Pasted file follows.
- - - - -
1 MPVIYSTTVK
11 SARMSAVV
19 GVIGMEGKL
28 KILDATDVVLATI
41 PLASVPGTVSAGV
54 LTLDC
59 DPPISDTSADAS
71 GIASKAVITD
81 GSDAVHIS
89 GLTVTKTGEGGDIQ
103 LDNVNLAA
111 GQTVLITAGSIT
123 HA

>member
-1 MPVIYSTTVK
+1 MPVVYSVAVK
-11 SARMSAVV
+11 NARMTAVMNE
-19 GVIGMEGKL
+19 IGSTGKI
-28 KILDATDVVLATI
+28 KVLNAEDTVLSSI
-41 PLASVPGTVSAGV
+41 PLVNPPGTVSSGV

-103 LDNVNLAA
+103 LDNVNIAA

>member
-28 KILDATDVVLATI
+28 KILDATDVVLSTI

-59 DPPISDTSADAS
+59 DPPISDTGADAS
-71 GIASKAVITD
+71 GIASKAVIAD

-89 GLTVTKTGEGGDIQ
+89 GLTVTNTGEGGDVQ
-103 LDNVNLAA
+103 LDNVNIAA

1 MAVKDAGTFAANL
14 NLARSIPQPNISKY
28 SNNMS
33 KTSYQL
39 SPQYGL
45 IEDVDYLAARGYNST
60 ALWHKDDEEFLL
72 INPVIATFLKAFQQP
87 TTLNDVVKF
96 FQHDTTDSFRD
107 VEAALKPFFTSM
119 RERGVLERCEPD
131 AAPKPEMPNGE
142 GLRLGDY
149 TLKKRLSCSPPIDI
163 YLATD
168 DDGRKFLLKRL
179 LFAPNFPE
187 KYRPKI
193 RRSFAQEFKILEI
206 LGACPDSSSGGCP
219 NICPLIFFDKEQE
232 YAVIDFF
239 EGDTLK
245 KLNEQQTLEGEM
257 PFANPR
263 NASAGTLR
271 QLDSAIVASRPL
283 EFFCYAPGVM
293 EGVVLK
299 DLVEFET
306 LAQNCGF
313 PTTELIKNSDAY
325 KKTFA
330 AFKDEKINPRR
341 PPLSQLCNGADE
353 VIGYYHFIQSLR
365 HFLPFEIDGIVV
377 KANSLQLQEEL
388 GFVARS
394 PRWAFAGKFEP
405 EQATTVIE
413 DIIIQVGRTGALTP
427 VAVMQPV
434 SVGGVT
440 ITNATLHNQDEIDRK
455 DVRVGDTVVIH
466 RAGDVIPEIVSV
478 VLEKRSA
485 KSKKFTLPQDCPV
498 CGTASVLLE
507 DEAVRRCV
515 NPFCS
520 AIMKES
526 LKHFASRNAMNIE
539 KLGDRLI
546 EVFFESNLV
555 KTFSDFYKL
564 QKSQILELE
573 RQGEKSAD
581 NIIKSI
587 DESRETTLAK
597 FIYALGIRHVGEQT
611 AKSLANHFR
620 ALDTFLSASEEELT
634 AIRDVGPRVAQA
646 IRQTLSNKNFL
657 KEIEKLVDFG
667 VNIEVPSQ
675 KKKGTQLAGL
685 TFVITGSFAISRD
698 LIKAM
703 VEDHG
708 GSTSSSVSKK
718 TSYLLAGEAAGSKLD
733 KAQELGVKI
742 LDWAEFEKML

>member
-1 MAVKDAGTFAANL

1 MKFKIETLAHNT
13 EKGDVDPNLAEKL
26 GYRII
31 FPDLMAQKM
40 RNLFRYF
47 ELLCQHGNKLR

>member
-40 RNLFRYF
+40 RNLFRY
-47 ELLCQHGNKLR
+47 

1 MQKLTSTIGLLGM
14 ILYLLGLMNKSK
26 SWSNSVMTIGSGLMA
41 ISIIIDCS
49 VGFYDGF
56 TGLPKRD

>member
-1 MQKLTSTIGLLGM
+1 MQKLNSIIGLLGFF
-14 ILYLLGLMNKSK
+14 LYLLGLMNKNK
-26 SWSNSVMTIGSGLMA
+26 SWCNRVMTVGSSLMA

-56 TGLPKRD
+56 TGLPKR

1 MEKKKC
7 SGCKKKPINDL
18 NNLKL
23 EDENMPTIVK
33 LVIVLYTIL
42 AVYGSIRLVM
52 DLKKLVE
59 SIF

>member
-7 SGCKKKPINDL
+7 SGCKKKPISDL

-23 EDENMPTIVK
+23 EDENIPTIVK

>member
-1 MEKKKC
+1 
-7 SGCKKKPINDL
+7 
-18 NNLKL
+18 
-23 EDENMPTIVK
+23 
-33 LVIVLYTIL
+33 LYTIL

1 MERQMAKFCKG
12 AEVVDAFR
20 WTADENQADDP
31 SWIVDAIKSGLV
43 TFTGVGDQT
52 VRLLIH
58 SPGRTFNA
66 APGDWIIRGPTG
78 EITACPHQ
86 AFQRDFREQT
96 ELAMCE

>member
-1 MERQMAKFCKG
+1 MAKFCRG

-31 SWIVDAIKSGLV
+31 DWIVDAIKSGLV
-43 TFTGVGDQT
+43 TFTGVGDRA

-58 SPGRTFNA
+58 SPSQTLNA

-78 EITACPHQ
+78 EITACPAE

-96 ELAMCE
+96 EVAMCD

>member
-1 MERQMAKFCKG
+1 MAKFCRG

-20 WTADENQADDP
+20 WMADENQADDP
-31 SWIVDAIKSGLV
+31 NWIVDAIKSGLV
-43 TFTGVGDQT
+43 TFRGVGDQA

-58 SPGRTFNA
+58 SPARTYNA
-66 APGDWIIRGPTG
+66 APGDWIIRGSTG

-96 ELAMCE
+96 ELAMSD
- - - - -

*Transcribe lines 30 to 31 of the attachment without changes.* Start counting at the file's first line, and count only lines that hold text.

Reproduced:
-59 DPPISDTSADAS
+59 DPPISDTGADAS